The Case for Bitcoin

By   Dominik Coudenhove-Kalergi 20th October 2021

Bitcoin reached a new all time high of $66,000 today, following yesterday’s listing of the first bitcoin futures ETF in the US. Despite the price action, the fundamental case for owning bitcoin is still very strong. Bitcoin is potentially better money because you can’t print more of it, nobody can take it away from you and you don’t need a bank to send it. Bitcoin is a good plan B because the existing monetary system is outdated and arguably needs an upgrade. Sooner or later, everything will become digitised and automated, including money and assets.

Printing and QE keeps nominal rates low and real yields negative, increasing the appeal of real assets with a zero or positive rate of return.

Nominal interest rates will have to stay low for longer/forever because of rising debt levels. Governments, companies and borrowers will go bankrupt if the cost of servicing their huge debt loads increases. This creates a vicious circle as debt goes up more because money is cheap. Low interest rates also promote inflation, which is the model governments prefer, because it reduces the debt in real terms or as a percentage of the overall money supply, and encourages everyone to spend. It is also a stealth tax, because it is much easier to implement than austerity, increasing taxes, borrowing more or defaulting. Printing and QE keeps nominal rates low and real yields negative, increasing the appeal of real assets with a zero or positive rate of return. The Fed's balance sheet, already having expanded from $1 trillion in 2008 to $8.5 trillion now (40% of GDP), could breach $10 trillion or more. 35% of all US dollars in existence were printed in 2020.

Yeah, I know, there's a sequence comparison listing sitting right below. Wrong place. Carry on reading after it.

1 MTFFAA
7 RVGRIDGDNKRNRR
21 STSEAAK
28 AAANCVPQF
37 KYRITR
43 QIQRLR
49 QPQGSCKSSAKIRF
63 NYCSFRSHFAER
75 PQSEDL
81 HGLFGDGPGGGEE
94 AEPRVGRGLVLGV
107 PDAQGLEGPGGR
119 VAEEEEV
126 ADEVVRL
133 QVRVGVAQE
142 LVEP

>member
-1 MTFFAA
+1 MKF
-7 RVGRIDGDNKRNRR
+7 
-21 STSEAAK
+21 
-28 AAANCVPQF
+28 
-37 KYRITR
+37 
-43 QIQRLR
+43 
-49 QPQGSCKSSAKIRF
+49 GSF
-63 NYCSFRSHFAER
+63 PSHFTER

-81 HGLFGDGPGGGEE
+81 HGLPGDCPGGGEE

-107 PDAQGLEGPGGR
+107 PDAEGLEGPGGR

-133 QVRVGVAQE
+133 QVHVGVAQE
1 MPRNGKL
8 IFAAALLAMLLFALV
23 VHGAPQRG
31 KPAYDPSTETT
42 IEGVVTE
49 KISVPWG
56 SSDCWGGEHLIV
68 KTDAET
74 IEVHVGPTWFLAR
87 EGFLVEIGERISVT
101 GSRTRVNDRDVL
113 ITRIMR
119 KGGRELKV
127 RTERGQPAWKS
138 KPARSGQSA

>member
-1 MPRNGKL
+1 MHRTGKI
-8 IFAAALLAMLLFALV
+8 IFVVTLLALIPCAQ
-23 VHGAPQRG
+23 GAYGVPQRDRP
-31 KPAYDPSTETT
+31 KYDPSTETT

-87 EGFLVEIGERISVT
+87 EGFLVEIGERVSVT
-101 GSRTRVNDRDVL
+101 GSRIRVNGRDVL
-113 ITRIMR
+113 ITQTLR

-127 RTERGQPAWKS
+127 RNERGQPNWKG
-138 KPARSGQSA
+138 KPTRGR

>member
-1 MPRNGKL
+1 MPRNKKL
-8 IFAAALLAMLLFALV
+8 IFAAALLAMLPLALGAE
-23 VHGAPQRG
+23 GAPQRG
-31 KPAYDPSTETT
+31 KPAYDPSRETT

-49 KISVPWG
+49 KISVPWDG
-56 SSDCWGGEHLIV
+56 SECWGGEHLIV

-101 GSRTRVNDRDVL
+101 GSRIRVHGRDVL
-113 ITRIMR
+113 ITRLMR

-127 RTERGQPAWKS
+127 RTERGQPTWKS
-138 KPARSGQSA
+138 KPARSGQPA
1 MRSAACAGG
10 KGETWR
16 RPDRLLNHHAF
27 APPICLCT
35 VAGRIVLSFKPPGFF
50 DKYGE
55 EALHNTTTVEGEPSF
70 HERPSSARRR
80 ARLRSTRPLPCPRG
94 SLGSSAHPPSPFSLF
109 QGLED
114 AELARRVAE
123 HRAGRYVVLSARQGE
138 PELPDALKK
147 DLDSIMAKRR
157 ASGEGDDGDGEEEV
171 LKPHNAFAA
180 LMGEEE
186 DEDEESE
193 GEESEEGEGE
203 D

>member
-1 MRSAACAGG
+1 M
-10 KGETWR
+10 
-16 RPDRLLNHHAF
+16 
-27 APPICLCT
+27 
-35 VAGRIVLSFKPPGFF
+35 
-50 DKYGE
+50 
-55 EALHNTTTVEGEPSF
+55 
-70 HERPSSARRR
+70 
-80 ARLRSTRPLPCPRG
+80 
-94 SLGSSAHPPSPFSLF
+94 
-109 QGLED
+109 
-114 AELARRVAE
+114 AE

As Dan Morehead from Pantera Capital states: ‘The unlimited printing of money will push up the price of things whose quantity cannot be increased.’ Bitcoin is not so much a hedge on inflation, as it is a hedge on inflation being higher than nominal rates (resulting in negative real yields) and the long term debasement of fiat currency. We can argue all day about CPI and whether it is transitory, under-reported or misrepresented. Rather, monetary inflation should be the key metric to watch and US M2 is currently +13% yoy. That is the real inflation print and the number how much cash is being debased by. The unit of account is being stretched out, so you need more money to chase fewer goods. Bitcoin, unlike fiat currency, cannot be stretched out by printing or inflation, because it is not controlled by a government and has a fixed supply. Our research on bitcoin and inflation is published here.

Bitcoin is the digital application of sound money principles, whereas gold is the analog application.